Geographically, a large island formed by glacial till deposited by glaciers in the last ice age. Consists of the suburban counties of Nassau and Suffolk, along with the New York City boroughs of Brooklyn and Queens, with a total population of around 7 million.
Regionally/Politically, just Nassau and Suffolk counties, the eastern four-fifths of the geographical Long Island, with a population of 2.5 million. This is the most common use of the term.
Until the explosion of suburban development following World War II, Long Island was a geographically diverse region, with beaches, hills, woods, praries (yep), petrified forests (that, too), and small, idyllic fishing and farming villages. Now, the landscape is dominated by suburban towns and unincorporated communities that range in population from a couple hundred to around 50,000 people. Beach resort/bedroom communities like The Hamptons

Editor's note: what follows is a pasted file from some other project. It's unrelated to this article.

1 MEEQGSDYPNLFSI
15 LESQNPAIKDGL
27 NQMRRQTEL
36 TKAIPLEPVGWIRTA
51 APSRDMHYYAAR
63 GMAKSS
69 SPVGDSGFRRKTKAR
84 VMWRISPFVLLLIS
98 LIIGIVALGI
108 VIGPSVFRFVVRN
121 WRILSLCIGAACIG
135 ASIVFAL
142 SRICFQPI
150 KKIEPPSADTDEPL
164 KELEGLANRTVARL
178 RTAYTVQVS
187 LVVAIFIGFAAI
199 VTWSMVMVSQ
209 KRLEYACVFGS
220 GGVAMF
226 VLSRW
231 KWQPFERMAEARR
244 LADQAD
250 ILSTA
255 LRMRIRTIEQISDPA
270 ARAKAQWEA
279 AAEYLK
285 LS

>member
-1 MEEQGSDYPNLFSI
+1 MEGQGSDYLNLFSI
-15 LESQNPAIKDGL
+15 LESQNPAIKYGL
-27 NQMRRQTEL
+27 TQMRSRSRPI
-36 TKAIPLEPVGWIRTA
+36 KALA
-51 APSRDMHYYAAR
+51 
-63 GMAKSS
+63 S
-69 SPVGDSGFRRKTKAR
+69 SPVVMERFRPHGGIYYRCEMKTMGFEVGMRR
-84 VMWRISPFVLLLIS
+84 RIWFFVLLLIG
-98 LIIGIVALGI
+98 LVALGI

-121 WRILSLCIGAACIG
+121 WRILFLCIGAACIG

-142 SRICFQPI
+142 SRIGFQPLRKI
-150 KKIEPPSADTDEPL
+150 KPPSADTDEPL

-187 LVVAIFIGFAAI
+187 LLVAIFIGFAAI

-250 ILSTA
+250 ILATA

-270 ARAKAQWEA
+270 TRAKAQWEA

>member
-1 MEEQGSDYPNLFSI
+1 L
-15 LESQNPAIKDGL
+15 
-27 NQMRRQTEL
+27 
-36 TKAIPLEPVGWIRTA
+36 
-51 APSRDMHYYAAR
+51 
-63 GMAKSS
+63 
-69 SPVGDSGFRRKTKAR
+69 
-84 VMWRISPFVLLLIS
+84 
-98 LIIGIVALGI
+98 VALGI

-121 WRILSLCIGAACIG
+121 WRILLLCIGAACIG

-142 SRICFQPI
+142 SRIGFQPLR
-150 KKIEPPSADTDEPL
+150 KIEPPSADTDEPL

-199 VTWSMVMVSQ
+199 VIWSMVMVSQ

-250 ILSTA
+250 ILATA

are extremely popular with downstate in the summer months. In addition, Jones Beach is a popular recreational and music venue, while Fire Island is world-famous as a gay mecca and a historic nautical community.
High quality of life, low crime rate, proximity to New York City, reasonably efficient and reliable public transit, attractive beaches, Splish Splash waterpark.
Aging population, rising cost of living, racial segregation, urban sprawl, the necessity of owning a car, beach erosion, increasing problems with gangs, the trashy reputation of some of its younger residents ("lidiot